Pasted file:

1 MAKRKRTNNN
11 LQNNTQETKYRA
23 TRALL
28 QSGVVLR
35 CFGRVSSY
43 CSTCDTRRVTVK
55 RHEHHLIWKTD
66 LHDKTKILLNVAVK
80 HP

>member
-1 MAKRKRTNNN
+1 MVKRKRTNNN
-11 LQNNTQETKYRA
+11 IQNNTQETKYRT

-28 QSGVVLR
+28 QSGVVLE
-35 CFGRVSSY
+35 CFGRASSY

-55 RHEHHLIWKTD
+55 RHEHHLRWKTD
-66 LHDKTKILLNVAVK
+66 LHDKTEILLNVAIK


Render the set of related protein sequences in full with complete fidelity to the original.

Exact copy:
1 MAKRKRTNNN
11 LQNNTQETKYRA
23 TRALL
28 QSGVVLR
35 CFGRVSSY
43 CSTCDTRRVTVK
55 RHEHHLIWKTD
66 LHDKTKILLNVAVK
80 HP

>member
-1 MAKRKRTNNN
+1 MVKRKRTNNN
-11 LQNNTQETKYRA
+11 IQNNTQETKYRT

-28 QSGVVLR
+28 QSGVVLE
-35 CFGRVSSY
+35 CFGRASSY

-55 RHEHHLIWKTD
+55 RHEHHLRWKTD
-66 LHDKTKILLNVAVK
+66 LHDKTEILLNVAIK